“Instead of buying six things, buy one thing that you really like. Don’t keep buying just for the sake of it.”

10 replies
  1. Jodi
    Jodi says:

    After reading this, I started to think about a lot of my clothing and whether I would have purchased it if it cost more. I like the idea of not looking at the price until the end of the buying decision.

  2. Christina
    Christina says:

    There’s a lie the fashion industry perpetuates – that the average person just can’t afford expensive clothing – it’s a way to make us spend more at cheap shops – all those $10 tops add up and we think we’re getting a bargain. But if we stop buying bargains constantly, all that money can be put to a quality item that looks good and lasts.

    • treadingmyownpath
      treadingmyownpath says:

      So true! These days shops seem to have sales every month so these bargains are hardly bargains – they just make people buy too much stuff that they don’t really need or even want! Seduced by the “bargain”!

  3. Eco Thrifty Living
    Eco Thrifty Living says:

    I buy most of my clothes second hand these days and I have been buying more clothes than I would usually as I have been losing weight and dropping dress sizes – hooray! However because I am buying things secondhand and they are so cheap, it seems really easy to have a new outfit whenever I feel like it and to not worry about the quantity and quality of the clothes I’m buying. They are cheap, the money is going to charity, I am saving the items from landfill etc. You and Vivienne are right though, that isn’t the point – second hand or new I don’t need to have so many clothes and I should pay attention to quality!

    • treadingmyownpath
      treadingmyownpath says:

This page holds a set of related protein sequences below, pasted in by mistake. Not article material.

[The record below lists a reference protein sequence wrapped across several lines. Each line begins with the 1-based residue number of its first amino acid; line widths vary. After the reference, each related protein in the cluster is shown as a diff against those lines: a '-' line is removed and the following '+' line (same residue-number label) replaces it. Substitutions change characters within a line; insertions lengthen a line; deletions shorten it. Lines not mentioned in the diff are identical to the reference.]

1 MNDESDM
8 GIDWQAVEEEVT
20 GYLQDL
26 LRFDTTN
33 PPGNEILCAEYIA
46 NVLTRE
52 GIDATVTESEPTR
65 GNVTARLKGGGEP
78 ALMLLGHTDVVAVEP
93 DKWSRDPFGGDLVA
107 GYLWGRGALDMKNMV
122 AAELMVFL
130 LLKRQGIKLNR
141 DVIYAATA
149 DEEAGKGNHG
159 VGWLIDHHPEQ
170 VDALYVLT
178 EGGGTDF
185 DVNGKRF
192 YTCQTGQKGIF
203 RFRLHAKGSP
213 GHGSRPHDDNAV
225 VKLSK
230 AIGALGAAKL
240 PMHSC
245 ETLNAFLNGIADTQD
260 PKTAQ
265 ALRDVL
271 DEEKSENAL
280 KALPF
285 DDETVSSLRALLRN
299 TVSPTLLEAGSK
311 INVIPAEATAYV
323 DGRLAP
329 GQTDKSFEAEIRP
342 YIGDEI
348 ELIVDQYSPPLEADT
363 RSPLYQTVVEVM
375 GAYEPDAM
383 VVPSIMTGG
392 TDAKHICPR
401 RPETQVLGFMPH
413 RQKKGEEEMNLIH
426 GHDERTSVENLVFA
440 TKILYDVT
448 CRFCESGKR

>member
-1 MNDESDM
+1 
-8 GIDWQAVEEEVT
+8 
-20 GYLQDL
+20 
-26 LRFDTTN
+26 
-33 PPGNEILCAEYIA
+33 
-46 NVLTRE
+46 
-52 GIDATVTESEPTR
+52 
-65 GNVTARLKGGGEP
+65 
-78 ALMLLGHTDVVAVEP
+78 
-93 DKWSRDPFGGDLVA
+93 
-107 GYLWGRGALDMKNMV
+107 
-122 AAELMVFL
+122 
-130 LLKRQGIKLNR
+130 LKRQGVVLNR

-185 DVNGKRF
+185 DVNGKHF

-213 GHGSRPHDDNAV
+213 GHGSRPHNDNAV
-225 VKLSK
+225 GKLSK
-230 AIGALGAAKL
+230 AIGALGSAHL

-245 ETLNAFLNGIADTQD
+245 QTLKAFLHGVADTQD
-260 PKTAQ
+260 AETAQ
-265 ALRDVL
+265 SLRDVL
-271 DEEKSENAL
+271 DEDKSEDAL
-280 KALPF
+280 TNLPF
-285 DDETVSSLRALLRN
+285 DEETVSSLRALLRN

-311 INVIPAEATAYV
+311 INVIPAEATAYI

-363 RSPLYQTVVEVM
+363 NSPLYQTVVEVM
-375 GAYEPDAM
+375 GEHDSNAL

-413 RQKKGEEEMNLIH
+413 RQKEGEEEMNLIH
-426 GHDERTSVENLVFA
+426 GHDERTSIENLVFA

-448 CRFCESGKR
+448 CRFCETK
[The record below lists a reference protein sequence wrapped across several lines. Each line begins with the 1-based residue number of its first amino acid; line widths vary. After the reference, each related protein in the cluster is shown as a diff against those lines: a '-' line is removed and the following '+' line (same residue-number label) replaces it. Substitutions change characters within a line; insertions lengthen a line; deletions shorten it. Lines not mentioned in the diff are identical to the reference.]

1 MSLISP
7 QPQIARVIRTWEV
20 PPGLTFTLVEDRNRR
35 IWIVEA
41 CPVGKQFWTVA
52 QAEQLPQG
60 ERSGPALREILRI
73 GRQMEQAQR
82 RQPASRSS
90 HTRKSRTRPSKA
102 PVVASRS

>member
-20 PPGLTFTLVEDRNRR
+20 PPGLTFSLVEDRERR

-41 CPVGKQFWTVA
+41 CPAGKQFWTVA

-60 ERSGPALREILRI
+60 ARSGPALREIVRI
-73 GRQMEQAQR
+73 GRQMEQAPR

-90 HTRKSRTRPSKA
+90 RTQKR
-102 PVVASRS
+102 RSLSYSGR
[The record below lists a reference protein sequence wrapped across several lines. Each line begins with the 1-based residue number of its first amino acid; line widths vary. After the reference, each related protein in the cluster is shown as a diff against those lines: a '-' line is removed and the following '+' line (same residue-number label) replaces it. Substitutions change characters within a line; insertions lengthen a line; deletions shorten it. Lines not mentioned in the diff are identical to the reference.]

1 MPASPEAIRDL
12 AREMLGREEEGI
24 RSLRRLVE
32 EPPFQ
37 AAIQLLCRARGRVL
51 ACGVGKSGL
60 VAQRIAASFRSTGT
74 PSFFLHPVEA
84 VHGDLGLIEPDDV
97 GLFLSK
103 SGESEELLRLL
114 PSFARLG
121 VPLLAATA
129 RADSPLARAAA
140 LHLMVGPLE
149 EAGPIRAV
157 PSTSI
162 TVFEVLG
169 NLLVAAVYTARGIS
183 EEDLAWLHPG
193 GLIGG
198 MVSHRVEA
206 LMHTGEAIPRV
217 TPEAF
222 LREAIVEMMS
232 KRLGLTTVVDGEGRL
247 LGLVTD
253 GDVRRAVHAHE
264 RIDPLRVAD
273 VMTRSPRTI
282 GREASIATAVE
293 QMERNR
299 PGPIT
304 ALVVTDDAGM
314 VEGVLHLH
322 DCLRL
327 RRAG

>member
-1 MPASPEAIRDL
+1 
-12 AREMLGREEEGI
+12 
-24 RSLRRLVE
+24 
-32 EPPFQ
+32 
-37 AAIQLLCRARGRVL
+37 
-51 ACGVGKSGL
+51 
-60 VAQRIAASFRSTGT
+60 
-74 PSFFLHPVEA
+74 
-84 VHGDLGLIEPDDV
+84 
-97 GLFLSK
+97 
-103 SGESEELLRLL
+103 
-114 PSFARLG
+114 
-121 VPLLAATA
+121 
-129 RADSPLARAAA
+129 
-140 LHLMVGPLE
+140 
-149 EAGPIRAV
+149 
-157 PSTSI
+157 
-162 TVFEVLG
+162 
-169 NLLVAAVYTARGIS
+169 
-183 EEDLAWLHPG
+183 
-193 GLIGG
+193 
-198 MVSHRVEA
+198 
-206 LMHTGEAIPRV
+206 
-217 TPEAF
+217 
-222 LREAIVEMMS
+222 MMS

I think when I made the switch from new to second-hand it reset all my mental programming – and it took a while to realise! I’m really working on decluttering and minimalising all my stuff right now and the process has made me so aware of how I have way too many clothes! I have a friend who swears by the one in-one out rule: she has a net amount of clothes and if she buys something new something old has to go. It means she has to choose whether the new item is better than something she already has. I think it’s a great idea but I need to get the number of items I own down first!

  4. Anne Lene
    Anne Lene says:

    Totally right :-) I will rather buy one item of good quality even if it’s expensive, rather than several things on “bargain and sales”. I try not to buy more that I use, but even so my closet is way too full ;-) on the quality note – would you believe – when I was around 18 I bought a expensive (at that time) pair of Bruno Maggli shoes (my first really pretty shoes) – how long did they last? well, they didn’t go out the house until this year.. 31 years later – that’s good quality for you ;-)

  5. obibinibruni
    obibinibruni says:

    I never was one to go shopping if I don’t need anything, except when people would want me to shop with them in my teens. Nonetheless, when I go to a second hand shop (always the first place I shop) for something I need, I come out with things I did not need. On top of that, friends and family like to give me their clothes that they do not wear in a garbage bag, so I can take what I like and donate the rest. I love that and admittedly always take many things I do not need. But even though this means I have entirely too many clothes, I make sure to wear everything. I may be far from perfect in terms of having way more than I need, but I refuse to keep something in my closet that I do not wear, so at least that is some consolation.